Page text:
Loved ones cut the deepest: Emotional Abuse
Emotional abuse

Loved ones cut the deepest: Emotional Abuse

EmotionsMarriage

Profile pic

Written by Elena Bishop

Social Worker

16 Mar, 2022

It is quite normal for us to shape our reality around those who have influenced our lives, this can be caregivers, friends or romantic relationships. This is where we can get our self-worth and status from and learn how to behave and react, how to connect and what to expect out of others.

The majority of us assume emotional abuse is just yelling, swearing, put-downs and threats. Yes, you are right – but so are criticisms (never good enough), judgements (never do anything right), unrealistic expectations (which you always fail), not showing love when you succeed or do good, not being attentive to your needs (no affection/nurture), stonewall (refusing to communicate/silent treatment), won’t acknowledge your presence, cold or dismissive. Often these additional emotional treatments can hurt more than the verbal abuse.

Learned Behaviours

Let us get deep. These are all learned behaviours and can be developed into coping strategies to protect ourselves. If we were raised in a household with the above is familiar, this for you is considered ‘normal’ because it happened to you, you saw it all time, it was almost like expected responses to your behaviour. So, this ‘mounds and shapes’ your development & teachers you what is safe, who you can trust, what I deserve, ultimately how I should be treated & the romantic partners I look for as an adult. For example, if we were told as a child “it’s not ok to cry” it teaches us to withdraw & disconnect from our own emotions; we now believe that our feelings don’t matter.

If we are told that nothing we did was ever good enough, as an adult it has the potential to develop perfectionism traits and OCD behaviours. As Aussies, this is SO common: what do you think Bruce sayin’ “Don’t worry, She’ll be right” actually tells us? 1. Bury our feelings 2. Denial (survival mechanism) 3. Not safe to talk about our concerns. Now we shut down. Thanks, Bruce…

Unmet Meeds

It’s so interesting that as a whole we may have not realised we experienced some form of childhood trauma, such as emotional abuse. This means that our needs were not met; Physical (affection, touch & cuddles) emotional (ignored, not good enough) or social (isolation & interactions with others).

This emotional volcano can result in adults who are people-pleasing, developing low self-esteem, struggle to recognise our emotions (so you detach), feeling numb, sensitive to rejection or avoiding it altogether by isolating yourself (self-sabotage), feeling empty or even display narcissistic personality traits.

Too far? Now explains why we may treat others the same way we were, it is a ‘learned behaviour’.

What Can We Do?

All is not lost, always remember that all your reactions are normal, you survived the best way your know-how with the skills you developed. To change this pattern is to first recognise it, realising that your adult behaviours are a result of your childhood experiences.

Second, we have to learn kindness and acceptance for who we are. Practice how to be warm & nurturing to yourself, understanding your needs and how to help you feel safe (so you don’t rely on others to make you feel good about yourself). This can be done by learning Emotional Intelligence, self-care and increasing wellbeing.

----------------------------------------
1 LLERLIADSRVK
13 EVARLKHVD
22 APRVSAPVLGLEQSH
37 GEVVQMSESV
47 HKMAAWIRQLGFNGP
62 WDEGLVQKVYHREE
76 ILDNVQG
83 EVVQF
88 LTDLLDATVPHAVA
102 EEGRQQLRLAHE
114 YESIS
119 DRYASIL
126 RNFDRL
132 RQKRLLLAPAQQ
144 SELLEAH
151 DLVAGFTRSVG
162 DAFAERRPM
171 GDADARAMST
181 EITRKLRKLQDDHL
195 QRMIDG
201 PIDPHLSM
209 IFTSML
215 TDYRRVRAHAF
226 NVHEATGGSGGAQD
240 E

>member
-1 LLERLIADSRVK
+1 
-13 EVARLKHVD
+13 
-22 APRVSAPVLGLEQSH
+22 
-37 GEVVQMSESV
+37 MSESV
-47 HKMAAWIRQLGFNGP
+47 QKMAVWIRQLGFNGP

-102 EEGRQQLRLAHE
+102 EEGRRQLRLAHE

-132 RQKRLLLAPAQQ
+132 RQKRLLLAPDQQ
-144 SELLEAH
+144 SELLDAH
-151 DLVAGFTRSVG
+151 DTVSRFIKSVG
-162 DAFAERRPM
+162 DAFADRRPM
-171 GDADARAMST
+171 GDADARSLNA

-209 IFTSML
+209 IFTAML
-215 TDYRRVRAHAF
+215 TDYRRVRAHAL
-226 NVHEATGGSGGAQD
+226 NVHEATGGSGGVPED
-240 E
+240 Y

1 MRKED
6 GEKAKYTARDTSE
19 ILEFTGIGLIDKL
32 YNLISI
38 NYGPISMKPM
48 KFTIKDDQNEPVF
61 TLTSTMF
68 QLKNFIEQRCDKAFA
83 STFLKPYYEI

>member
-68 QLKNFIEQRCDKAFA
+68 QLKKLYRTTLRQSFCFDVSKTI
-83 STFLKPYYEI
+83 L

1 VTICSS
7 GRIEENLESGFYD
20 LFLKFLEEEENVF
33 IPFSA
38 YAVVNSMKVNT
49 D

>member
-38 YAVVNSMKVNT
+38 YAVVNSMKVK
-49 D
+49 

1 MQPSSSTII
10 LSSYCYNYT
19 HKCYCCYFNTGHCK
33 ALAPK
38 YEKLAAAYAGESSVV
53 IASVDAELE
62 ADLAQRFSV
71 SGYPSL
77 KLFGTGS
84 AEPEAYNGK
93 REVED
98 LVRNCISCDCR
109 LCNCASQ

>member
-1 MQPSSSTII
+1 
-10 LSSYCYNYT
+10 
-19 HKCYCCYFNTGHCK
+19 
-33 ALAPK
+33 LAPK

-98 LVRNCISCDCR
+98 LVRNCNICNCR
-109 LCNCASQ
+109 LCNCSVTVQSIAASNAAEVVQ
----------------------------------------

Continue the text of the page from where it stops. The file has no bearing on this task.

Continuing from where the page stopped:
Third, mindfulness, listen to yourself, relax your mind and learn how to self-soothe. This helps you understand what is going on with your body, where the physical reactions are coming from, why they may be happening.

Finally, self-compassion; you are making the positive change you deserve to break the lifetime of reinforced learned behaviours. This helps you to now be kind gentle and patient with yourself rather than critical or attacking others.

And no, please don’t blame the parents. They were trying their best at the time with the information they had. Holding onto resentment and blame can be exhausting and destructive.

The only way to find a resolution is to work on yourself. If this information is triggering or upsetting for you, so please be brave & speak up. Get help, talk to a therapist like myself or someone you feel respected, implement these strategies and be mindful of your thoughts. Don’t believe everything you think.

Book a Session with Elena

If you like Elena's article you can book a session with her.

Marriage Counsellors Available Now

Arsho Kalloghlian

5.0

35 Sessions

NSW

Psychotherapist

5.0

35 Sessions

Hello, Congratulations for taking the first step and looking to see what support is available. I have been in private practice as a psychotherapist for over ten years. M...Read more

Daniel Anear

5.0

53 Sessions

SA

Counsellor

5.0

53 Sessions

Do you and your partner feel like your conversations are going around in circles and you're having the same conflicts day in, day out? Does the partner you once felt warm...Read more

Marc Roper

5.0

6 Sessions

QLD

Counsellor

5.0

6 Sessions

Hi In am an qualified & experienced counsellor, providing my clients a safe space to share their needs in a confidential environment. I provide a Person Centred approach...Read more

Fiona Gray

5.0

17 Sessions

ACT

Counsellor

5.0

17 Sessions

Do you need someone to talk to? Are you struggling with recent events & feel overwhelmed? As well as being a qualified counsellor, I have an extensive background in healt...Read more

Profile pic

Elena Bishop

Social Worker

Elena Bishop is a social worker with qualifications in psychology and social work. She specialises in anxiety, self esteem and women's issues.

Book a Therapy Session Today

Find a therapist and book your session online

Browse Therapists